Because the Hays County General Counsel failed to meet the Jan. 7, 2021 deadline, we are unable to provide more information on the open records request filed by the Indigenous Cultures Institute. This failure of the General Counsel is not surprising when we witnessed his inability at the commissioners court meeting on Jan. 5 to adequately respond to questions and his blatant disregard of the current HCHC bylaws. It is our hope that the commissioners court will provide opportunities for the public to review and comment on these proposed bylaw changes before the commissioners court approves them. This is important so the community can make their own assessment regarding whether the bylaws are equitable and just; or whether systemic discrimination and bias exists in its rules.
This is a public commission that must operate with transparency. Our community deserves disclosure and truth. In the meantime, we will continue to seek additional information to help us understand the proceedings of the Hays County Historical Commission.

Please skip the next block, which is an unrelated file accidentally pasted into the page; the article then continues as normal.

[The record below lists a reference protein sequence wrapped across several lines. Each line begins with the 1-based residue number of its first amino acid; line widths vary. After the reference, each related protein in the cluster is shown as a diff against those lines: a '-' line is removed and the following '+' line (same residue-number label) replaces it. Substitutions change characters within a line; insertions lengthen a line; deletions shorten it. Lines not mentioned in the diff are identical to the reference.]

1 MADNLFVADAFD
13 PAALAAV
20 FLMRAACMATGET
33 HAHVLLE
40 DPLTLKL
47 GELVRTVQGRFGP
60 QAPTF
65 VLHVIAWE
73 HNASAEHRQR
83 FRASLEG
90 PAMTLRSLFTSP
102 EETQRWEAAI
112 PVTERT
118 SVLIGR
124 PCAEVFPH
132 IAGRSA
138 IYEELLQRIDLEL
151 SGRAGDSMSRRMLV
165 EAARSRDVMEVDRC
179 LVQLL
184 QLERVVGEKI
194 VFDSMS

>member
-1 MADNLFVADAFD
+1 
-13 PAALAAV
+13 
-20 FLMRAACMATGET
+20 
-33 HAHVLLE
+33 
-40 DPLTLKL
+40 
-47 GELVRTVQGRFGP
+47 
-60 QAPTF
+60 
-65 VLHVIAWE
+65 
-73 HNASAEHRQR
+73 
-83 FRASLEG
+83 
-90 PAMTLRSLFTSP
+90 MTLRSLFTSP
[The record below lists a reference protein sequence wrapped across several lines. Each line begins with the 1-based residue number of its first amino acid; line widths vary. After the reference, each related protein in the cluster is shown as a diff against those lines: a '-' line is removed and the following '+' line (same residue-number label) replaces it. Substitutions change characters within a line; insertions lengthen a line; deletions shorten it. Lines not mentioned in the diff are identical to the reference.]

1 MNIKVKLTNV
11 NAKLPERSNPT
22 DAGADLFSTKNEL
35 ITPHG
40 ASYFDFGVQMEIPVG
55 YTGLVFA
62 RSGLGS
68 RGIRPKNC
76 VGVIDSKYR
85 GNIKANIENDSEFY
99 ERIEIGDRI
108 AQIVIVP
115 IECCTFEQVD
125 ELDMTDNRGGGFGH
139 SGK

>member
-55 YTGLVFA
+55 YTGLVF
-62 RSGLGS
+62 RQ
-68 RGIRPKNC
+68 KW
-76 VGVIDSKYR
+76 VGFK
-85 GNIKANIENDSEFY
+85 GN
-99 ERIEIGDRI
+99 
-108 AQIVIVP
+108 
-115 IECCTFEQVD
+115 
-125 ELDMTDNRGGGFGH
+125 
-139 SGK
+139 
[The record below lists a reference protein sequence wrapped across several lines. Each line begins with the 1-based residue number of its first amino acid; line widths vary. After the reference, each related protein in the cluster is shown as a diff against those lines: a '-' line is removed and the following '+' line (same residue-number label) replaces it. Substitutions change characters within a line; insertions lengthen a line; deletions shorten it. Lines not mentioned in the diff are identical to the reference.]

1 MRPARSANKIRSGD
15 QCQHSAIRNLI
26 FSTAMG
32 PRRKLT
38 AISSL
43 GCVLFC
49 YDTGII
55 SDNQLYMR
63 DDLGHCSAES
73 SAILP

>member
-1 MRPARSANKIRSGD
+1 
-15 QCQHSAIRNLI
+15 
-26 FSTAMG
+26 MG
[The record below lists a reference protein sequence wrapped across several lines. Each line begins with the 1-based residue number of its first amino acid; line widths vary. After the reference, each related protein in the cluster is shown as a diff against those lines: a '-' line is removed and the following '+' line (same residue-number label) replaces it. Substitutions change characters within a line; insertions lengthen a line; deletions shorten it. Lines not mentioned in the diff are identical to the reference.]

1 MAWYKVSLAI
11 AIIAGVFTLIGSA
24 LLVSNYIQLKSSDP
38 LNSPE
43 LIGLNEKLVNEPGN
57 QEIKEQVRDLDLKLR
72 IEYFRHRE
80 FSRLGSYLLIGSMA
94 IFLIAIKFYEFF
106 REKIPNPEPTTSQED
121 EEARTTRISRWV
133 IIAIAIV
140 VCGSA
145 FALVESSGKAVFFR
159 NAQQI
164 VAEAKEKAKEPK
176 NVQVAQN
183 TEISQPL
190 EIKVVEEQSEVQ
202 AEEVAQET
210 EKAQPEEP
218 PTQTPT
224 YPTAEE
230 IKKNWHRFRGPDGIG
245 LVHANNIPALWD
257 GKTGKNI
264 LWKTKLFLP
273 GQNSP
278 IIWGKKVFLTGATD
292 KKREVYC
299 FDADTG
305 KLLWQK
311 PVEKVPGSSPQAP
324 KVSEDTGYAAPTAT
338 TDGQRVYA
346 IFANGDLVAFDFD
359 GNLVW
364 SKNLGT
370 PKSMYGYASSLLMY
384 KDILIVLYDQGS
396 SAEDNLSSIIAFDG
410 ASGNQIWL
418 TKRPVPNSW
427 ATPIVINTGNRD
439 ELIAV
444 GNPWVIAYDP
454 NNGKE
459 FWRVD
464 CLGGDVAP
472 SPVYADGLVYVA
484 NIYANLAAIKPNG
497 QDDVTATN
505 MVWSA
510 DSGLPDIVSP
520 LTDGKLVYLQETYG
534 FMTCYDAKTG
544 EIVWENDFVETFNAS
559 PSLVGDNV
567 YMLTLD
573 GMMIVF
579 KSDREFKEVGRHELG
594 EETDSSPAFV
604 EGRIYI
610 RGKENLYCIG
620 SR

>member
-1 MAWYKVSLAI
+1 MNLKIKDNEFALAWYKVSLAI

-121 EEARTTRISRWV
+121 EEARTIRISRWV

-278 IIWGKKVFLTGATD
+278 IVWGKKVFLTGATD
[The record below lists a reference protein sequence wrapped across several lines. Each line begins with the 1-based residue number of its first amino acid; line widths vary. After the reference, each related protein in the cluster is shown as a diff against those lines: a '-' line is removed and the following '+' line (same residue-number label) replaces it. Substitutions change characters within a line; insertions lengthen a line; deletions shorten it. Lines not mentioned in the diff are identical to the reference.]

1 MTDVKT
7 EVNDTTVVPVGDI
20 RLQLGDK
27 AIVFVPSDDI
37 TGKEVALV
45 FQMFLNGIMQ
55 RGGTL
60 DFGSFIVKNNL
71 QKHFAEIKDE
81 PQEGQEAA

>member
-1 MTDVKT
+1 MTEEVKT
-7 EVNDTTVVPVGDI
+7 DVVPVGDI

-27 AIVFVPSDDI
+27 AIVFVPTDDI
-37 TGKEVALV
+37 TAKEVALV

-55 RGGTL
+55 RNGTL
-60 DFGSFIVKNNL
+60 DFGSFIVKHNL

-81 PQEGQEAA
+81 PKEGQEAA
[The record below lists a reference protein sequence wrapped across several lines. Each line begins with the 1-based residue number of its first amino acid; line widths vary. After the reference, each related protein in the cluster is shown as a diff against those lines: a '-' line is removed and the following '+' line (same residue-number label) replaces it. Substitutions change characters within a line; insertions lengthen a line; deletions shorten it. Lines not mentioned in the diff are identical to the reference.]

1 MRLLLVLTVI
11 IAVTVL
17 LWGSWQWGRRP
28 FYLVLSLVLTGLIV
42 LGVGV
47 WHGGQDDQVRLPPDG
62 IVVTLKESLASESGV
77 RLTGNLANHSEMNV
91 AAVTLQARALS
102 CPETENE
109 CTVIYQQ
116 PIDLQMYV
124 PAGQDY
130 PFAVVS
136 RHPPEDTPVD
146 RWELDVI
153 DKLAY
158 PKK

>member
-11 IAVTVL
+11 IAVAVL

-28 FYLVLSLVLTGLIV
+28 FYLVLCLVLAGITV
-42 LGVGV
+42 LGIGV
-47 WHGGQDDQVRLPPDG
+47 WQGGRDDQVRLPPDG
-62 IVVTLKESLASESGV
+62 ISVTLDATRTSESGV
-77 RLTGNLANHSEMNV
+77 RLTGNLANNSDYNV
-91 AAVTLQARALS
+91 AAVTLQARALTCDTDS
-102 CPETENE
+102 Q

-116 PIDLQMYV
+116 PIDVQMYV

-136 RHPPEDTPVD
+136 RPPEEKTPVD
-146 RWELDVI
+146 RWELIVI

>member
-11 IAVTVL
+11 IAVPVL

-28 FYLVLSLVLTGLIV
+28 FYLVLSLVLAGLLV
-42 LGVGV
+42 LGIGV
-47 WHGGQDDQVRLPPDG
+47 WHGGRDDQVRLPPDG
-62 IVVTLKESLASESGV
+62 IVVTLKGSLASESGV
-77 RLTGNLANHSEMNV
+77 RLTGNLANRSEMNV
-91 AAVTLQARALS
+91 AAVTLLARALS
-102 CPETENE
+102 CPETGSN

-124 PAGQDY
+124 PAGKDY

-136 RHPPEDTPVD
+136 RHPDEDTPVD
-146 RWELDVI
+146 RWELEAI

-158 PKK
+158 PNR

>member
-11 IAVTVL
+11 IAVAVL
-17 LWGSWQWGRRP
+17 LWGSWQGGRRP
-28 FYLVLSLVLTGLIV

Hays County Native and Resident
What happened on Jan. 6, 2021, at the U.S. Capitol was one of the most shameful days in American history. Donald Trump, the leader of the executive branch stood in front of a mob that gathered on his command and ordered an attack on the legislative branch. The express purpose was to stop the certification of his successor. Trump said he would lead the way but like all cowards, he was nowhere to be found once the insurrectionists attacked our government. These domestic terrorists attacked police, broke through barricades, and desecrated the United States Congress. Members of Congress and Trump’s own Vice President were forced to flee from this violent group. It was a despicable scene that the whole world watched as the American experiment teetered on the brink. The images are shocking, appalling, disgusting, and maddening. Trump would later tell his mob to go home but praised them and said he loved them. As of this writing, five people have died including a police officer from the riot, due to a deranged outgoing president, the billion-dollar echo chamber which repeats his lies, and the unprincipled politicians (like our own Sen. Cruz) who have enabled him. Donald Trump, if he had an ounce of grace, would resign in shame and knuckle drag his way back to Florida. Since he is incapable of introspection, he should be impeached again, before his reprehensible reign is over. Once out of office, he should be charged for inciting a riot against the United States government. You either stand for American democracy and the rule of law, or you do not. Shame on anyone for still supporting this dangerous, unlawful, and anti-American president.
Texas State University